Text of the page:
Association Between Soluble Intercellular Adhesion Molecule-1 and Intracerebral Hemorrhage Outcomes in the FAST Trial.

TitleAssociation Between Soluble Intercellular Adhesion Molecule-1 and Intracerebral Hemorrhage Outcomes in the FAST Trial.
Publication TypeJournal Article
Year of Publication2023
AuthorsWitsch J, Roh D, Oh S, Iadecola C, Diaz-Arrastia R, Kasner SE, Mayer SA, Murthy SB
Date Published2023 May 25

BACKGROUND: Neutrophil-mediated inflammation in the acute phase of intracerebral hemorrhage (ICH) worsens outcome in preclinical studies. sICAM-1 (soluble intercellular adhesion molecule-1), an inducible ligand for integrins and cell-cell adhesion molecules, is critical for neutrophil extravasation. We aimed to determine whether serum levels of sICAM-1 are associated with worse outcomes after ICH.

METHODS: We conducted a post hoc secondary analysis of an observational cohort using data from the FAST trial (Factor-VII for Acute Hemorrhagic Stroke Treatment). The study exposure was the admission serum level of sICAM-1. The coprimary outcomes were mortality and poor outcome (modified Rankin Scale score 4-6) at 90 days. Secondary radiological outcomes were hematoma expansion at 24 hours and perihematomal edema expansion at 72 hours. We used multiple linear and logistic regression analyses to test for associations between sICAM-1 and outcomes, after adjustment for demographics, ICH severity characteristics, change in the systolic blood pressure in the first 24 hours, treatment randomization arm, and the time from symptom onset to study drug administration.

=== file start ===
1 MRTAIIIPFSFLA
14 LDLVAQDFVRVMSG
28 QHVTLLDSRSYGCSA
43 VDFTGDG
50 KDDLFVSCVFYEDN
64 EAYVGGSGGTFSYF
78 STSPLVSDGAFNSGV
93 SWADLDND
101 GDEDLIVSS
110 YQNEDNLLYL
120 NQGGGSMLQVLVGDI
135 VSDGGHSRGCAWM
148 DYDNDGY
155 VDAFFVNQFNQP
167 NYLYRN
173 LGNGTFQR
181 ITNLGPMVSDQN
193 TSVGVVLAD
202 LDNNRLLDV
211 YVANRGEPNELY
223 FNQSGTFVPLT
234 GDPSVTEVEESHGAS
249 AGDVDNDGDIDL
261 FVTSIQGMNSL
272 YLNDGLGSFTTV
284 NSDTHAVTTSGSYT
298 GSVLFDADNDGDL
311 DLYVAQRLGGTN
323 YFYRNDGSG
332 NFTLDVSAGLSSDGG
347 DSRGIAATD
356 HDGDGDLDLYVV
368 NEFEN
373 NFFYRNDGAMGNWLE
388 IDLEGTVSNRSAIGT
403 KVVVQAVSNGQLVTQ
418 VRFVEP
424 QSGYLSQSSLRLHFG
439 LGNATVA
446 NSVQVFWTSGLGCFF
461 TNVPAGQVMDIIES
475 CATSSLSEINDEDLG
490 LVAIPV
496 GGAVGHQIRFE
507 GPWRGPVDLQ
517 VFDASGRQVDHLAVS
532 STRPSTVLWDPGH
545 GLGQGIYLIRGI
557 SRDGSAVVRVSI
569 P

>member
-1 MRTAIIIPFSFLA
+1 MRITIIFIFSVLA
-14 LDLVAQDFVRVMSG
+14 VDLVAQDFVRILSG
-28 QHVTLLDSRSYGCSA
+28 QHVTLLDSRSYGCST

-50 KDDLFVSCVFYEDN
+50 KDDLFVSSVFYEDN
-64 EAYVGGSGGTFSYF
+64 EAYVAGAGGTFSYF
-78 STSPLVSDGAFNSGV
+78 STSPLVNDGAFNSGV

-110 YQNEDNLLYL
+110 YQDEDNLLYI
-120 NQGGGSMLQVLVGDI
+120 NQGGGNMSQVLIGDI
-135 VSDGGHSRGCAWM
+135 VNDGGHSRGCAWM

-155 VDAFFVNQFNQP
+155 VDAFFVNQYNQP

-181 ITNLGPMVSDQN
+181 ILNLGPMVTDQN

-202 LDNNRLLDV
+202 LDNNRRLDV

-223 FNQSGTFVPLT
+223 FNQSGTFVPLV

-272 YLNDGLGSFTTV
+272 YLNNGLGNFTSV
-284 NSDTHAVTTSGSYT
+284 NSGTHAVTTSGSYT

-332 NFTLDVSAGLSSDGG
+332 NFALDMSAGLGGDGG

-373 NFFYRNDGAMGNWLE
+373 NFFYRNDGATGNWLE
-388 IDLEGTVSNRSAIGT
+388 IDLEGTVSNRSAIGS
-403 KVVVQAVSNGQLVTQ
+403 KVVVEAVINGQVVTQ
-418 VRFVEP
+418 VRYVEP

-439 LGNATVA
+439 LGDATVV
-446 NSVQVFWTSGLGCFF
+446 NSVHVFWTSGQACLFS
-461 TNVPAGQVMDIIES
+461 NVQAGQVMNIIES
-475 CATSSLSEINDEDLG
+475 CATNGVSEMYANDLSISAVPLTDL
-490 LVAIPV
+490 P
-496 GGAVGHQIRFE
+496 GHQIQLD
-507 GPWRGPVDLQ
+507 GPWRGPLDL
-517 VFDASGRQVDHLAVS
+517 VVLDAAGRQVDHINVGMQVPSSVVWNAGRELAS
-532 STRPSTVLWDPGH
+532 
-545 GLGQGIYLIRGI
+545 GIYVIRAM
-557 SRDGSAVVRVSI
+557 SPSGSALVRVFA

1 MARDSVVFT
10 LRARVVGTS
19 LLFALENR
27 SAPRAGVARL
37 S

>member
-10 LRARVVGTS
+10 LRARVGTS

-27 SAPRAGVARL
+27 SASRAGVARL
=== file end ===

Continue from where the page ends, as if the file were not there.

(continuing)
RESULTS: Of 841 patients, we included 507 (60%) with complete data. Hematoma expansion occurred in 169 (33%), while 242 (48%) had a poor outcome. In multivariable analyses, sICAM-1 was associated with mortality (odds ratio, 1.53 per SD increase [95% CI, 1.15-2.03]) and poor outcome (odds ratio, 1.34 per SD increase [CI, 1.06-1.69]). In multivariable analyses of secondary outcomes, sICAM-1 was associated with hematoma expansion (odds ratio, 1.35 per SD increase [CI, 1.11-1.66]), but was not associated with log-transformed perihematomal edema expansion at 72 hours. In additional analyses stratified by treatment assignment, similar results were noted in the recombinant activated factor-VII arm, but not in the placebo arm.

CONCLUSIONS: Admission serum levels of sICAM-1 were associated with mortality, poor outcome, and hematoma expansion. Given the possibility of a biological interaction between recombinant activated factor-VII and sICAM-1, these findings highlight the need to further explore the role of sICAM-1 as a potential marker of poor ICH outcomes.

Alternate JournalStroke
PubMed ID37226773

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